The New York Times ran a full-page advertisement for people and groups protesting police treatment of anti-Black sentiment in the South. Sullivan, a commissioner who represented Alabama’s police department, demanded a retraction and sued the Times for libel.
Under the First and Fourteenth Amendments, a public official should be prohibited from recovering damages for a defamatory falsehood relating to her official conduct unless she proves that the statement was made with “actual malice.”
The New York Times ran a full-page advertisement for people and groups protesting police treatment of anti-Black sentiment in the South. Sullivan, a commissioner who represented Alabama’s police department, demanded a retraction and sued the Times for libel. The Times admitted several inaccuracies in its advertisement and that Sullivan had not even been commissioner for three of the four arrests occurred in connection to the protests.
Does the Constitution delimit a State’s power to award damages for libel in actions brought by public officials against critics of their official conduct?
Reversed and remanded.
Yes, the Constitution delimits a State’s power to award damages for libel in actions brought by public officials against critics of their official conduct.
The First and Fourteenth Amendments do not merely delimit but rather prohibit a State from exercising power to award damages to public officials against critics of their official conduct. Justice Black reserves to reverse the case merely on this ground rather than the additional point that an actual malice standard need be established, finding that proof of malice is elusive and abstract.
The First and Fourteenth Amendments afford an absolute and unconditional privilege to citizens and the press to criticize official conduct, though deliberately and maliciously false statements should not qualify as free speech.
D.C. recognizes a common-law action for invasion of privacy and has extended that tort to instances of intrusion, whether by physical trespass or not, where a reasonable person in a plaintiff’s position could expect that the particular defendant should be excluded. At common law, the tort of invasion of privacy is aimed to protect individuals from having their private affairs known to others, and not the right to be left alone. Thus, the tort is generally applied as a remedy for instances of intrusive conduct that involved the gathering of private facts or information through improper means.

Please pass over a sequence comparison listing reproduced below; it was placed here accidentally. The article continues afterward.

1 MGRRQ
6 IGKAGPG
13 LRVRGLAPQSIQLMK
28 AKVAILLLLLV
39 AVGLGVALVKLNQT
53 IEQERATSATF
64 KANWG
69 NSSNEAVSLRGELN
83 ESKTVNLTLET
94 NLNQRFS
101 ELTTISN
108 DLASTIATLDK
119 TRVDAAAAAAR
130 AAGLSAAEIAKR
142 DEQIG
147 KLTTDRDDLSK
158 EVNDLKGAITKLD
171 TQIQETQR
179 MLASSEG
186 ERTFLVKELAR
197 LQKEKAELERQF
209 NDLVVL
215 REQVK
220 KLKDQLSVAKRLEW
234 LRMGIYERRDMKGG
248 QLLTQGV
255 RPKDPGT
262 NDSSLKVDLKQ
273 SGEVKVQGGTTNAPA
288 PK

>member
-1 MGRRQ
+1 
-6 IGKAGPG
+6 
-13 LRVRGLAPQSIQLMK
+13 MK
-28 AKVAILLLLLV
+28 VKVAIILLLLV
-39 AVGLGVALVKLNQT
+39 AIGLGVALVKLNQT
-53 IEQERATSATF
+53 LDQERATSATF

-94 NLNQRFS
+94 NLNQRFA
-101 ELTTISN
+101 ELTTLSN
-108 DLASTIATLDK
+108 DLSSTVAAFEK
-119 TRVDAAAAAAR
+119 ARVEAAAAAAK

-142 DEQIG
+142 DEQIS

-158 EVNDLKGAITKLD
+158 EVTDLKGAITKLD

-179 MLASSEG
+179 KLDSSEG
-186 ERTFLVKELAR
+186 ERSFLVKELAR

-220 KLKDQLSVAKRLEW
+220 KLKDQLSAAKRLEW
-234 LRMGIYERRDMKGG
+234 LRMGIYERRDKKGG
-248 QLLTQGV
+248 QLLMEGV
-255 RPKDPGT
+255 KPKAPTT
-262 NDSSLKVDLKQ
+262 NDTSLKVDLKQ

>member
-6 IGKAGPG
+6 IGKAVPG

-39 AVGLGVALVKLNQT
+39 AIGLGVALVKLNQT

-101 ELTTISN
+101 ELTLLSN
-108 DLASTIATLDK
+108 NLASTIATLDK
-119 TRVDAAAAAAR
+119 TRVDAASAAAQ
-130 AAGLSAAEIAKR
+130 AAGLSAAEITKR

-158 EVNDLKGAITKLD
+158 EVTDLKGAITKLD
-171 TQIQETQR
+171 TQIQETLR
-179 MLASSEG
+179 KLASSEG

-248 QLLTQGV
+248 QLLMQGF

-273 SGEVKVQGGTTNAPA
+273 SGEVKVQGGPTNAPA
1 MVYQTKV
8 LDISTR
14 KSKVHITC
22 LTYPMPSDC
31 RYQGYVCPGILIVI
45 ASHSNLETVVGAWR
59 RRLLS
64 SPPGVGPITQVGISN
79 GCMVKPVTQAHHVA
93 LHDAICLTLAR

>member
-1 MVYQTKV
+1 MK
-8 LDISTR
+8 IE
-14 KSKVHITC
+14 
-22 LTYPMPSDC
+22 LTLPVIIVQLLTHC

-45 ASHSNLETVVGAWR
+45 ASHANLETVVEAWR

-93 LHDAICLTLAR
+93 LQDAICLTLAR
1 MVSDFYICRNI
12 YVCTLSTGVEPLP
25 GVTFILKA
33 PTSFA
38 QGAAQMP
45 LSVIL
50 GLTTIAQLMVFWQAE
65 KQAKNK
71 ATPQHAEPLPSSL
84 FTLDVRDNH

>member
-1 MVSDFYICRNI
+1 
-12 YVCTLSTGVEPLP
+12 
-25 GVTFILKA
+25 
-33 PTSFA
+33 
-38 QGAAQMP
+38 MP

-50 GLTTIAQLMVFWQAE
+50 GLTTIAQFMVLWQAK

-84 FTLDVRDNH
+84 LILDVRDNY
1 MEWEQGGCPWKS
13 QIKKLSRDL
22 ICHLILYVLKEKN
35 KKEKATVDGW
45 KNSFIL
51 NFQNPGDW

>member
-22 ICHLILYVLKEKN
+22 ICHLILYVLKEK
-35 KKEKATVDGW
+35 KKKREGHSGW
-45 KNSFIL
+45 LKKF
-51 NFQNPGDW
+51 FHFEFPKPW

While the law does not provide remedy for every annoying thing in life, the law will step in to protect against certain types of intrusive conduct. Here, some parts of General Motors’ investigation into Nader were impermissible as relates to a claim for invasion of privacy, while others were permissible.
Alabama courts are not insulated from constitutional scrutiny because: (1) the Fourteenth Amendment applies because the Times has claimed that application of Alabama state law unconstitutionally restricted its freedom of speech and the press; and (2) the constitutional guarantees of freedom of speech and the press apply despite the commercial nature of the advertisement.
Under Alabama law, libel occurs when the words tend to injure a person’s reputation or bring her into public contempt. The trial court found libel per se when the defamatory statement imputes misconduct on an individual who is a public official. Unless the defendant can prove the truth of the defamatory statement, general damages are presumed. A defendant must be shown to have actual malice for recovery of punitive damages, and the defendant may avoid such damages by retracting the defamatory statement.
The First Amendment protects freedom of expression, even when debate of public issues results in vehement, caustic, and sometimes unpleasantly sharp attacks on government and public officials. False statements are inevitable in free debate and must be protected to give breathing space for freedom of expression.
Alabama may not resort to civil law libel to enforce damage awards it would otherwise be prohibited from extracting under a similar criminal statute. Alabama’s criminal libel law caps damages to $500 and a prison sentence of six months. Even more, a defendant charged under the criminal libel law would be afforded additional safeguards (e.g., indictment, proof beyond a reasonable doubt, double jeopardy limitation) that are not provided to civil defendants. That a truth defense is available to defendants is not sufficient alone to prevent a chilling effect on freedom of expression in public debate.
The trial judge erred in charging that general damages concerning malice are presumed. Instead, the Court found that the proof presented to establish actual malice was unconvincing because the Secretary of the Times testified that he believed the advertisement to be “substantially correct.” The Court also questioned whether the defamatory statements could be said to be made “of and concerning” Sullivan, given that no less than six witnesses were necessary to make the connection and there was no reference to Sullivan in the advertisement, either by name or official position.